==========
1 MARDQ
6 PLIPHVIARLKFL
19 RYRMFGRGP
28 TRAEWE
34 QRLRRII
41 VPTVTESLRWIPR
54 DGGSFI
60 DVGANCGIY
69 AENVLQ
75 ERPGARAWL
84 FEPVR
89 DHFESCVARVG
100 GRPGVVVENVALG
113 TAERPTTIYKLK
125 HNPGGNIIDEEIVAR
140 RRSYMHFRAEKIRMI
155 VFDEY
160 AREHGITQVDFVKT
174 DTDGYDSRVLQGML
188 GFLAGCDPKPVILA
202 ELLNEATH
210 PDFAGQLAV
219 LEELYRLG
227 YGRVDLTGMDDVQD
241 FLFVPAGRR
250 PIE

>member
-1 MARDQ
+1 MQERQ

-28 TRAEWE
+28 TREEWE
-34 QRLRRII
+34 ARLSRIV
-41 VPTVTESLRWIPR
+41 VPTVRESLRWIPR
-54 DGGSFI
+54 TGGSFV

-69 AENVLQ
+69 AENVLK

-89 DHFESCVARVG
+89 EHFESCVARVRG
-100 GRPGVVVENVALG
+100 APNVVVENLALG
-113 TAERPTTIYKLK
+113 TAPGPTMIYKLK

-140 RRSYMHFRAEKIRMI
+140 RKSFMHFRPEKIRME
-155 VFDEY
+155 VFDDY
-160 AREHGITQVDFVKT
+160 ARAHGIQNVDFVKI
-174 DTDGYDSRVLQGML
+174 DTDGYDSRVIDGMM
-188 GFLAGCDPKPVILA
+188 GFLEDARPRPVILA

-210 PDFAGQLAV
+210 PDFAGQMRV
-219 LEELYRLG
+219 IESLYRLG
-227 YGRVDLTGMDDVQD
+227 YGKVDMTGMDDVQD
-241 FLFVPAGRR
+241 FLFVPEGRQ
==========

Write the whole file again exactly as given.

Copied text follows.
1 MARDQ
6 PLIPHVIARLKFL
19 RYRMFGRGP
28 TRAEWE
34 QRLRRII
41 VPTVTESLRWIPR
54 DGGSFI
60 DVGANCGIY
69 AENVLQ
75 ERPGARAWL
84 FEPVR
89 DHFESCVARVG
100 GRPGVVVENVALG
113 TAERPTTIYKLK
125 HNPGGNIIDEEIVAR
140 RRSYMHFRAEKIRMI
155 VFDEY
160 AREHGITQVDFVKT
174 DTDGYDSRVLQGML
188 GFLAGCDPKPVILA
202 ELLNEATH
210 PDFAGQLAV
219 LEELYRLG
227 YGRVDLTGMDDVQD
241 FLFVPAGRR
250 PIE

>member
-1 MARDQ
+1 MQERQ

-28 TRAEWE
+28 TREEWE
-34 QRLRRII
+34 ARLSRIV
-41 VPTVTESLRWIPR
+41 VPTVRESLRWIPR
-54 DGGSFI
+54 TGGSFV

-69 AENVLQ
+69 AENVLK

-89 DHFESCVARVG
+89 EHFESCVARVRG
-100 GRPGVVVENVALG
+100 APNVVVENLALG
-113 TAERPTTIYKLK
+113 TAPGPTMIYKLK

-140 RRSYMHFRAEKIRMI
+140 RKSFMHFRPEKIRME
-155 VFDEY
+155 VFDDY
-160 AREHGITQVDFVKT
+160 ARAHGIQNVDFVKI
-174 DTDGYDSRVLQGML
+174 DTDGYDSRVIDGMM
-188 GFLAGCDPKPVILA
+188 GFLEDARPRPVILA

-210 PDFAGQLAV
+210 PDFAGQMRV
-219 LEELYRLG
+219 IESLYRLG
-227 YGRVDLTGMDDVQD
+227 YGKVDMTGMDDVQD
-241 FLFVPAGRR
+241 FLFVPEGRQ